Some children in foster care in Southern California are receiving high doses of psychotropic medications without follow-up care, and without required parental or court approval, a report by the California State Auditor revealed Tuesday.
The agency pulled 80 case files from child welfare departments in four counties, including Los Angeles and Riverside, and found ongoing problems with how the drugs are handled. In some cases, children received medications, but no known counseling. In others, dosages were higher than recommended. Looking at overall state data, auditors found 65 percent of children were prescribed at least one medication without legally required court approval.
"The fact that there's such a high rate of failure to comply with the law is shocking," said Bill Grimm, senior attorney with the National Center for Youth Law.
Lisa Sorensen, the division chief for Health Management Services with the L.A. County Department of Children and Family Services, said bad paperwork flow could explain at least part of the problem. Prescriptions are simply being reported by hospitals and psychiatrists after the filing deadlines.
But, she said, the problem is real and DCFS's hands are largely tied.
"Even though there are all these laws in place, any psychiatrist can write a prescription for a foster child, and any caregiver can take that prescription to their pharmacy and get it filled, with or without the court's approval," she said.
A judge can get upset about it retroactively, she said, but they can't prevent it from happening.
Among the audit's findings:
- In two cases out of 20 reviewed in Los Angeles, and seven out of 20 in Riverside, kids taking psychotropics were supposed to see a provider for a check-up within two weeks, but there's no indication they had any follow-up care. That can be a problem, the report found, because such medications can cause severe side effects and children may require therapy in addition to or instead of medication.
- In Los Angeles, six out of 20 cases showed children were prescribed dosages higher than generally recommended for children.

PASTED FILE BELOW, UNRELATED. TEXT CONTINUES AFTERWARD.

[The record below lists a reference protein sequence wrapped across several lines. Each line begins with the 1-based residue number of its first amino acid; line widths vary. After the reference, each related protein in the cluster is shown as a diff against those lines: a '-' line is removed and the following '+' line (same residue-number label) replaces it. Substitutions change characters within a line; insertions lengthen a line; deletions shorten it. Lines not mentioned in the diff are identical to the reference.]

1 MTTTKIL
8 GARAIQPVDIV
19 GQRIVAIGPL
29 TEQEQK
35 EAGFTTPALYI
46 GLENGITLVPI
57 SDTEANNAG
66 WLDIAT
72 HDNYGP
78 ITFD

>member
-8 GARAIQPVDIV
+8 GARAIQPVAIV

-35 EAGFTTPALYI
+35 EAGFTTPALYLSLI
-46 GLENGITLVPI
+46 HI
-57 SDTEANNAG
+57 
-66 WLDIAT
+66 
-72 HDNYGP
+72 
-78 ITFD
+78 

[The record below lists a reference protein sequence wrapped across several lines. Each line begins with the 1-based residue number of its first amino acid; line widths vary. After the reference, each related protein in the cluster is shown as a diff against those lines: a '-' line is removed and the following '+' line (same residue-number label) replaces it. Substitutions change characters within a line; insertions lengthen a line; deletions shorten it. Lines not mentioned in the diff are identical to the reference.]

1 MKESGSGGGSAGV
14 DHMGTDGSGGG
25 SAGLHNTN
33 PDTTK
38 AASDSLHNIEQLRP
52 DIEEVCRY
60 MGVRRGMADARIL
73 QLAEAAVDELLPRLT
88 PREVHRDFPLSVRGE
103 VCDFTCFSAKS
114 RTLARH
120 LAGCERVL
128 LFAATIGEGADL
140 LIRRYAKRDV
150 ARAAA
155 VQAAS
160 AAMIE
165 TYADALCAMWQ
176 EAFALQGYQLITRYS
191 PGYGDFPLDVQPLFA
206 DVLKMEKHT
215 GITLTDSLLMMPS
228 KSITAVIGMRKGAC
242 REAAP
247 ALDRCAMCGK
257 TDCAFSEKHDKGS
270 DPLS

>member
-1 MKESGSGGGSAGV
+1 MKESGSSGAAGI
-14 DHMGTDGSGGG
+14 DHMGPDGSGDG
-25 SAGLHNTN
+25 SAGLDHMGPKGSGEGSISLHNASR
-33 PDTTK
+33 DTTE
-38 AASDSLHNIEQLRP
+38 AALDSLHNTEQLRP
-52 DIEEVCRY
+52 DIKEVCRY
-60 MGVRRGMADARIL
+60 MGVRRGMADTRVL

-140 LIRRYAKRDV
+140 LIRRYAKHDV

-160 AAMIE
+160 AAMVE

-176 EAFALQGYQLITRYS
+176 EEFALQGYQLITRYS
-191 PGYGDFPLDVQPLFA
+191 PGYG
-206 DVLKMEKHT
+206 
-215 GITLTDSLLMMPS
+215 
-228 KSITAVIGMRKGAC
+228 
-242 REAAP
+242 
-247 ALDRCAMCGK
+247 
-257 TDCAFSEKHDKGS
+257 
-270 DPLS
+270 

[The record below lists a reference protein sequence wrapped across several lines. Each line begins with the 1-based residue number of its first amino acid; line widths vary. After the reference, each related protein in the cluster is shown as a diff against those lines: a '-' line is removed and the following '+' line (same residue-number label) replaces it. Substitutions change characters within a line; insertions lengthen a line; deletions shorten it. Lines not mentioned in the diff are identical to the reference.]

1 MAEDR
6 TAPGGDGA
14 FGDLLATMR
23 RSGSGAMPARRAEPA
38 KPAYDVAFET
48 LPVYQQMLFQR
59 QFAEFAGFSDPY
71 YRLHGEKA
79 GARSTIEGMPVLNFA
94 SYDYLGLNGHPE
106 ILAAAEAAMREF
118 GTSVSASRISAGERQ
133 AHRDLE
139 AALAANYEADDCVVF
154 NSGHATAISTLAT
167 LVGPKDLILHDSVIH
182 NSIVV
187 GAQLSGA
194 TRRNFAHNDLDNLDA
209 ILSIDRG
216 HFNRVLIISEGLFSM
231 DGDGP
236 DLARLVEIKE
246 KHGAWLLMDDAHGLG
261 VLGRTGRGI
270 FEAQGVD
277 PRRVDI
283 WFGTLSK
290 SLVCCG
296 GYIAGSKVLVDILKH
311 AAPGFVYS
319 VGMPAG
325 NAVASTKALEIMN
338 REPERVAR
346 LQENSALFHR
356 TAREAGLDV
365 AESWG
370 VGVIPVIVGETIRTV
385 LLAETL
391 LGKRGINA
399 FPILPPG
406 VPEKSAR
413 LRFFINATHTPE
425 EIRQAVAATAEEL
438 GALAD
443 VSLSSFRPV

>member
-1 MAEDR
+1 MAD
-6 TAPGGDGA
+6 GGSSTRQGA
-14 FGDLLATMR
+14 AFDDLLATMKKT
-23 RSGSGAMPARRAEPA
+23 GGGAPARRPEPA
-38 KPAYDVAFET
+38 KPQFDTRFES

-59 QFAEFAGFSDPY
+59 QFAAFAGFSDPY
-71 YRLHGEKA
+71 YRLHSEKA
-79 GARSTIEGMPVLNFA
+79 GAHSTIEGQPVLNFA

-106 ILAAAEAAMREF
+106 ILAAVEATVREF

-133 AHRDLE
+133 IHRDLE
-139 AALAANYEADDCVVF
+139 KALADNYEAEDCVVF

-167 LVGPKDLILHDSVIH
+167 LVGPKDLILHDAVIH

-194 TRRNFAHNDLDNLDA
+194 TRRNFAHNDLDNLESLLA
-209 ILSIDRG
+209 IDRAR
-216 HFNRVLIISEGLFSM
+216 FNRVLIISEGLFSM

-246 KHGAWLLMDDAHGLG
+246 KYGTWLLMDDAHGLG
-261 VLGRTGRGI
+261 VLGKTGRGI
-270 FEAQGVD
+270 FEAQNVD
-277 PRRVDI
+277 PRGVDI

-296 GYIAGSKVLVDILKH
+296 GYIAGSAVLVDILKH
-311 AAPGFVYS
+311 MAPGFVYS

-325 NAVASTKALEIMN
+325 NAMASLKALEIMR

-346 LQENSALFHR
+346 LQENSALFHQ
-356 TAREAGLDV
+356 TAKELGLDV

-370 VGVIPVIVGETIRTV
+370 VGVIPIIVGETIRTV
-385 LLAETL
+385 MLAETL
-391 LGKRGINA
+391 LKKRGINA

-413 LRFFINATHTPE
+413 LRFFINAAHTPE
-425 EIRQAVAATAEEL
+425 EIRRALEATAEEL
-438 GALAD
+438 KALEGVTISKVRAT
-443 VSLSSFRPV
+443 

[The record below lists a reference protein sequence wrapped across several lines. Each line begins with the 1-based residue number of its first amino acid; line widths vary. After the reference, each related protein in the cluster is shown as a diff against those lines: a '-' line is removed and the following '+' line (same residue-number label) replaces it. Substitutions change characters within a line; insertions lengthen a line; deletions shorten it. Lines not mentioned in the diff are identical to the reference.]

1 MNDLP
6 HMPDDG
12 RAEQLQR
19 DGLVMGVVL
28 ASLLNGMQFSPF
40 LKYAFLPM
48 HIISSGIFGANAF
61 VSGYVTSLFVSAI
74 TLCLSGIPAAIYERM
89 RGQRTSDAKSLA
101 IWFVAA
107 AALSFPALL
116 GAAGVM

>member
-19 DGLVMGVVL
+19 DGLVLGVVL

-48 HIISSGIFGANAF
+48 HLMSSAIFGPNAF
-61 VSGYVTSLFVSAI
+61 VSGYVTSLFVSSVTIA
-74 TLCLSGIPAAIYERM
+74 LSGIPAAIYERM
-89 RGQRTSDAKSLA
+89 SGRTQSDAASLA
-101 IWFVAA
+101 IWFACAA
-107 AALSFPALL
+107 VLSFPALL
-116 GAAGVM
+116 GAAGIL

- Auditors found three cases out of 20 where foster children in Riverside County were prescribed multiple psychotropics, exceeding general medical guidelines.
Riverside County officials issued a statement saying the audit failed to account for some major improvements to mental health care for foster kids in the county.
"Although not reflected in the audit, mental-health services provided to our foster youths has increased 35 percent in the last few years," the statement from the Riverside County Department of Public Social Service said, citing improvements to in-home services, trauma-based care and changes adopted this year to improve how medications and follow-up care are tracked.
Child advocates worry about how medications are overseen because foster children take drugs for things like depression, anxiety, and attention deficit disorder at high rates. About 12 percent of California's 79,000 foster children take psychotropic drugs, compared to 4 to 10 percent of their peers who aren't in foster care. In L.A. County, 3,194 foster children had filled prescriptions for psychotropic drugs in 2015, about a third of them for anti-psychotics used to treat things like schizophrenia and bipolar disorder.
"These medications are used as chemical restraints," Grimm said. "With so many of these children who present behavioral problems, present difficulties for caregivers, the way to address that quick and easily and effectively is to give them a pill."
Sorensen said L.A. County has worked for decades to reduce the number of psychotropics prescribed to foster children, but they do have a place.
"It's very challenging to take a group of children who are as severely abused and neglected as the children in today's foster care have been and not see psychiatric symptoms," she said.
Legislation passed in 2015 tightened some controls on prescribing medications to foster youth. At least three additional bills are in the legislature to add more such regulations this year. Those bills propose to add outside reviews to county health plans for foster youth, conduct a statewide analysis of whether psychotropics are overprescribed, and add additional court oversight of medications.